Lighthouse and a dramatic full double rainbow floating over the ocean.  In the autumn, Susan and had great time exploring around Camden, Maine.  The weather started rainy, but I was able to capture early morning light on Camden Harbor and a classic sunset at Marshall Point light.  Finally I got to Nubble Light when I was able to sneak away from an admittedly lovely wedding of the daughter of one of our good friends.

Rye Beach and Whaleback Lighthouse

Camden and the Middle Maine Coast
Atlantic Rainbow, Rye Beach, NH

Special Projects
In 2013 I had the opportunity to shift from my usual photography and explore new modes of expression.

Monadnock Documentary
In 2013 I continued to enjoy being a small contributor to Rabbit Ear Films as we work to produce a feature length documentary
about our region's iconic feature, Mount Monadnock.  Most of the filming has been completed and the difficult editing phase is underway.  Our goal is to complete the film next year.  For me it has been a unique learning experience as I have come to understand the differences between what works for video as opposed to stationary landscape photography.  As a member of the Rabbit Ear Board of Directors I am experiencing the many complexities of assembling a top quality film, from the fund raising, to coordination of script, video, music and narration, and planning for promotion and distribution.  It is fascinating, but at times it reminds me of how easy it is to go out and photograph a tree. 
Monadnock Documentary Film (Check out our Trailer)

Chesterfield Conservation Commission Web Site
This year, I finally renovated our Chesterfield Conservation 
Commission web site.  The previous site dated back to a time when I was still coding by hand in HTML.  Needless to say, it was getting very clunky.  The overhaul was simplified by the fact that I used Zenfolio, the portfolio system that I had just used to redo my own photography web site.  The Commission site is loaded with great information, including descriptions and maps of public lands, information on events and general conservation resources.  The system makes updates simple and intuitive and most importantly changes can be easily made by any member of the commission.
Chesterfield Conservation Commission Web Site

At the end of last year I upgraded my portfolio site using Zenfolio.

Recorder & Dead Cat
Part of the program is the capability to create beautiful slide shows. At first I tried adding music to the shows, but then I decided to use the sounds of nature.  I started roaming the back roads with my Zoom H4n field record looking for the sounds of birds and crickets without the background drone of civilization.  I learn how hard it was to find real quiet, how to edit audio and what exactly is a dead cat.  it was worth the effort to add the music of a New England field, the washing of waves on the Atlantic shore or the drama of a summer thunderstorm to my images.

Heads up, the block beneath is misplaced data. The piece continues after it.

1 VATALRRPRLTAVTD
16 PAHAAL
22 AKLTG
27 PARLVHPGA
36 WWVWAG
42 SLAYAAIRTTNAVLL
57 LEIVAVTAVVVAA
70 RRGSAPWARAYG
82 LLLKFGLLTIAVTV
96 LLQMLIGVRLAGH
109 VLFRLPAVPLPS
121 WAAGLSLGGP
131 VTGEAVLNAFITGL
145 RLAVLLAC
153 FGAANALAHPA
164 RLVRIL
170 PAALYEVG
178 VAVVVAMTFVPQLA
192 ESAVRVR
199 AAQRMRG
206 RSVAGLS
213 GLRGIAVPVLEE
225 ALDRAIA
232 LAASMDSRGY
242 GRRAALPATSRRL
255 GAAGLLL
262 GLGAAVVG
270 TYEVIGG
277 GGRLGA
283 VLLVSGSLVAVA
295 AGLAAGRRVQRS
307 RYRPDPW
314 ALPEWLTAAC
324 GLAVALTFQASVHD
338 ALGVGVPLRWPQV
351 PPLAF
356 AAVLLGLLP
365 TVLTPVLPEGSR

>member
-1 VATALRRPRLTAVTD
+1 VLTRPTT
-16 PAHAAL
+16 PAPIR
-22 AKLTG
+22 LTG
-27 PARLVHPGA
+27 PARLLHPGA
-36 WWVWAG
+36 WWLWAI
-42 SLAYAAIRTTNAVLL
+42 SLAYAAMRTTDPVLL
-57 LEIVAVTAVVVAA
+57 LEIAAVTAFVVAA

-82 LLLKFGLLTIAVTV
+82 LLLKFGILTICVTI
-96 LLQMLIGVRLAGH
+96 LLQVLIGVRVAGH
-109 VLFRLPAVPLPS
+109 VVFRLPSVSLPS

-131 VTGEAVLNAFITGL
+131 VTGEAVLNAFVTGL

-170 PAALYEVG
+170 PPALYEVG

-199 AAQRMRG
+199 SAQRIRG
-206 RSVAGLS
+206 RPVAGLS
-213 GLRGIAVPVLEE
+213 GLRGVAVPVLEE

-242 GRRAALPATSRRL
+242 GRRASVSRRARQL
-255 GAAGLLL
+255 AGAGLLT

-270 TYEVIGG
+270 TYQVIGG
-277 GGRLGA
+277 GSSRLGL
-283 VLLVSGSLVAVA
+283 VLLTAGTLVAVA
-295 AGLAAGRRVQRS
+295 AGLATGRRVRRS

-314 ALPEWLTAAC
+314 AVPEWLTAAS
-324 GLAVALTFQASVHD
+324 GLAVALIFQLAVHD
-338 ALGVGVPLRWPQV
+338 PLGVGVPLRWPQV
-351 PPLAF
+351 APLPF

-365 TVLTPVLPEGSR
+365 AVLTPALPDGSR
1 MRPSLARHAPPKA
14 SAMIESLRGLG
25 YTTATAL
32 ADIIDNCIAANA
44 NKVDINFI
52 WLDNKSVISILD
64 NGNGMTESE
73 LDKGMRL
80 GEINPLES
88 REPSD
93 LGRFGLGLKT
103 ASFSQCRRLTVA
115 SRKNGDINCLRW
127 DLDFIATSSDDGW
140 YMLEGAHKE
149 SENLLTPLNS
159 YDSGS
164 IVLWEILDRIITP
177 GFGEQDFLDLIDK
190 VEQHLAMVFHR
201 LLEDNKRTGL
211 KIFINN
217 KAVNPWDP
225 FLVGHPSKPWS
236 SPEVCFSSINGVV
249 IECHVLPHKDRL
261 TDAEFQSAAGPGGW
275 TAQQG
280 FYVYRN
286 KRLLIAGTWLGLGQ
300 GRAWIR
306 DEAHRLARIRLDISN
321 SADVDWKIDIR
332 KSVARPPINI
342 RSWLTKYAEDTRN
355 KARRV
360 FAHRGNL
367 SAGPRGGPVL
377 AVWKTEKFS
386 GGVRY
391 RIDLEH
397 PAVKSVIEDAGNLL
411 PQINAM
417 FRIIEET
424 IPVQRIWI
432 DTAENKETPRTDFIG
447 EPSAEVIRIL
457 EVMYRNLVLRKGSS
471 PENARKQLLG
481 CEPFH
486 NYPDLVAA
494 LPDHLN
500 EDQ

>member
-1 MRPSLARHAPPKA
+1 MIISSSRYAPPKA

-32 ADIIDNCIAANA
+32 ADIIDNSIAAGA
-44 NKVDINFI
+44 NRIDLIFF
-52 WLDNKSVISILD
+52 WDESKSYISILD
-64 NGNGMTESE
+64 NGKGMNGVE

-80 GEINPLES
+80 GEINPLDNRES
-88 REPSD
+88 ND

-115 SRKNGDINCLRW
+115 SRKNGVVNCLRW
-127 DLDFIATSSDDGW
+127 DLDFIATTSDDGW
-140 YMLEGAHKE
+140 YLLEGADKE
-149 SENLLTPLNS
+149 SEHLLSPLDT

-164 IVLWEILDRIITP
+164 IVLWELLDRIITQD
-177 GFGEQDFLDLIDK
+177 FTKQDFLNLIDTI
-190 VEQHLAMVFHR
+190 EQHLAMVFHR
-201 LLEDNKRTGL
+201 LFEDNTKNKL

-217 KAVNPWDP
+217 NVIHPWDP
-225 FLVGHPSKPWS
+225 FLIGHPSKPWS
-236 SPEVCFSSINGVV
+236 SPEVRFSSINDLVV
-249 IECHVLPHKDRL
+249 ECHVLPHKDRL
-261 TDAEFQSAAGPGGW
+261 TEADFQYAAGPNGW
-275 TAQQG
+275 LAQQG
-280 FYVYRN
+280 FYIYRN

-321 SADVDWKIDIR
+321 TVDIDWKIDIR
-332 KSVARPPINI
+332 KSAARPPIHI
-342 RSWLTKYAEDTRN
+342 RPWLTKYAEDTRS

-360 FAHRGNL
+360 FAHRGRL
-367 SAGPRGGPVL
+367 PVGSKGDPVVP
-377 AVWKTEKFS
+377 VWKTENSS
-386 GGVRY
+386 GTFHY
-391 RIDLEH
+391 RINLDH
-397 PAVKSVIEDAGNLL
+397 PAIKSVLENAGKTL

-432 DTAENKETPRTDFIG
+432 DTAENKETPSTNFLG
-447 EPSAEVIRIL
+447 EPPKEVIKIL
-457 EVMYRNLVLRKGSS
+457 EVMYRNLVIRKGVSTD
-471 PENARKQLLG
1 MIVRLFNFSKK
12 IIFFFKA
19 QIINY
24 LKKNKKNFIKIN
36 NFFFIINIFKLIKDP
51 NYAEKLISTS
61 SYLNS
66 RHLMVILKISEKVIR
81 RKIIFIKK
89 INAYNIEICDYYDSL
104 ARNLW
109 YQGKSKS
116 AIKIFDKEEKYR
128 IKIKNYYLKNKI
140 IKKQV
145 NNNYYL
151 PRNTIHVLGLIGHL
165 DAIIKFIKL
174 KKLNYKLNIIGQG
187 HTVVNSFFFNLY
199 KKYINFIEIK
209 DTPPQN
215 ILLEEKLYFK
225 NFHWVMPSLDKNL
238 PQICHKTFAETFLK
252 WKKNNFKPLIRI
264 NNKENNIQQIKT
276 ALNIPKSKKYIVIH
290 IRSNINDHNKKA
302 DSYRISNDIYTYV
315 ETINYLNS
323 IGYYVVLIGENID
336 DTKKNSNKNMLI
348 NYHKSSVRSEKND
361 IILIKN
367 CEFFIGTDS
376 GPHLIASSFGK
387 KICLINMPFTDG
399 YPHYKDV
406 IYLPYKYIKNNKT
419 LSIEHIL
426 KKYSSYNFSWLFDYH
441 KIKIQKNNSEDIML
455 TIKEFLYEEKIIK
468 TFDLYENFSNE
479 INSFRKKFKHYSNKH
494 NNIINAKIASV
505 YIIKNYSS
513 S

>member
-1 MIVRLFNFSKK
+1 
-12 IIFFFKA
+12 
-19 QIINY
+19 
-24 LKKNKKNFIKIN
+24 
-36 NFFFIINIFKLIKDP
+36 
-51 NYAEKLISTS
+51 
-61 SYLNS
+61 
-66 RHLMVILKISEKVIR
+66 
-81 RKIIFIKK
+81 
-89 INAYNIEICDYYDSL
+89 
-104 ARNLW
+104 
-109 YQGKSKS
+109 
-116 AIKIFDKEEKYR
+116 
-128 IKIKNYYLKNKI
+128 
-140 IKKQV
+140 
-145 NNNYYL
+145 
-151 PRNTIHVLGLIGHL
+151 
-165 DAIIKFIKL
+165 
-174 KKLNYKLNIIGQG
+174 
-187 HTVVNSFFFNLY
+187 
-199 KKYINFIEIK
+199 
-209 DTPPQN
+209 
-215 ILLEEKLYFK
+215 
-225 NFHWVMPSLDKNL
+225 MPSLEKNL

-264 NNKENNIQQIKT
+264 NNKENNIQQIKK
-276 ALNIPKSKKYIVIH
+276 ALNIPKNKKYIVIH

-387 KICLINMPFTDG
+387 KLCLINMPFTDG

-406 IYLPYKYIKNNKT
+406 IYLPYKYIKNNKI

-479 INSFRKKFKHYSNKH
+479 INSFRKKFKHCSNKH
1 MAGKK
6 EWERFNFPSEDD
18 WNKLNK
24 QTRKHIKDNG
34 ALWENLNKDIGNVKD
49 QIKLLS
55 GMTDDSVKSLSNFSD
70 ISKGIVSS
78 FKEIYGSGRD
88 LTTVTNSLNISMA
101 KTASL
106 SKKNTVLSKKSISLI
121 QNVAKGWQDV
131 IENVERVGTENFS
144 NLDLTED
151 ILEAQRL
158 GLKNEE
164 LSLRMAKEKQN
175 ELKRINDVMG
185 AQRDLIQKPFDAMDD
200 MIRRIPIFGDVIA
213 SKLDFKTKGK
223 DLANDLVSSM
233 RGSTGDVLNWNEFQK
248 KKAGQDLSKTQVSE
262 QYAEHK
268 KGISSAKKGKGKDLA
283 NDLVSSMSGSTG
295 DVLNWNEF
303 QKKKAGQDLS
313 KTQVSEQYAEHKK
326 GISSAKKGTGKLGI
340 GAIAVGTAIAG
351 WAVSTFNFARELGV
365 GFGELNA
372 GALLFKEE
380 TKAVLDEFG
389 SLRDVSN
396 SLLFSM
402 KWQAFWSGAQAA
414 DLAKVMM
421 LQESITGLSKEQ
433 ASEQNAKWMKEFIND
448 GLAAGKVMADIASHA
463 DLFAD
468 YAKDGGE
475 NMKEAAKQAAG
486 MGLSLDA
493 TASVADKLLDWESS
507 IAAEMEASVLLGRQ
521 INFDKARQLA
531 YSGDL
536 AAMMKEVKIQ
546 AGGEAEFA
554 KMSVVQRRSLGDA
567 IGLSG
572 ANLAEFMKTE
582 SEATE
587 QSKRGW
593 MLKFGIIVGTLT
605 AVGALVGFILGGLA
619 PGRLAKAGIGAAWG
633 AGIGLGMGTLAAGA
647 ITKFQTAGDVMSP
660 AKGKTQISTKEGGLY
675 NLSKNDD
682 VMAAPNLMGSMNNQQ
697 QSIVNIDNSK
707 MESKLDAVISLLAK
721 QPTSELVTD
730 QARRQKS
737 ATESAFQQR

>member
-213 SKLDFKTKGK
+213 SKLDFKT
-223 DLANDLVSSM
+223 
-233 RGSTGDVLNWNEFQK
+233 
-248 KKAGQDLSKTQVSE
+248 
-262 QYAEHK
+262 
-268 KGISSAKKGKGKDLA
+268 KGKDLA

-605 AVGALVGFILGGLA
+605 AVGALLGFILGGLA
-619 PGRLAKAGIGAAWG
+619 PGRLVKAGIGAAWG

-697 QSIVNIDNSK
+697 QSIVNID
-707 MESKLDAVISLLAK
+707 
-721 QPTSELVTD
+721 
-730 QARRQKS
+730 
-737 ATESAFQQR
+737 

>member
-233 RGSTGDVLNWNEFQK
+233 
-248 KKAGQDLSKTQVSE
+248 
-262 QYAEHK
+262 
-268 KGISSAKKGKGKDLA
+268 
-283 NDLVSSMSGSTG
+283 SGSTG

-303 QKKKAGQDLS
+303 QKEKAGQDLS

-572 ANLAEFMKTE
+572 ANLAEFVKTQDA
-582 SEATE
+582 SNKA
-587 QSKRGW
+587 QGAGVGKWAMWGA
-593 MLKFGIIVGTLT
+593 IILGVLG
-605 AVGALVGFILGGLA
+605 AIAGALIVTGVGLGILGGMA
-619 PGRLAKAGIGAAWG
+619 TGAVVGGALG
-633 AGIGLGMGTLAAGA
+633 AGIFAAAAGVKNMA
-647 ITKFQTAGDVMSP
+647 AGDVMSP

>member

Sounds of Nature

And Finally Christmas Lighting
My last self-assignment this year was capturing Christmas

Central Square, Keene, NH
Lighting.  My approach to this project was similar to that for  many of my blog articles.  I started by searching my photo archives for pictures of holiday lighting.  I uncovered some general themes but most importantly I discovered that I haven't shot a lot of Christmas lights. I went to work, studying the work of talented photographers, assessing where my own work had fallen short and then getting out to shoot with a fresh eye.  The goal was not just to find pretty pictures, but also to illustrate the important rules that I had learned for beautiful and memorable Christmas lights photography. 
 Christmas Lights


This process of reflection and study is a perfect example of how much I learn every week through the effort to assemble information that I hope will be of interest to my fellow photographers. No matter how much I think I know about a topic there is always more to discover.  I love sharing my fascination for photography with others, but it is the self discovery that keeps me coming back every week.  So I look forward to another year of explorations into the endless potential for artistry within the Digital Camera.  Thank you for coming along and sharing with others.

 Check out some of my favorite images from 2013, and Nature's sweat accompaniment.

Sunday, December 22, 2013

Getting the Most from Christmas Lights Photography

Finding the Holiday “Sweet Spot”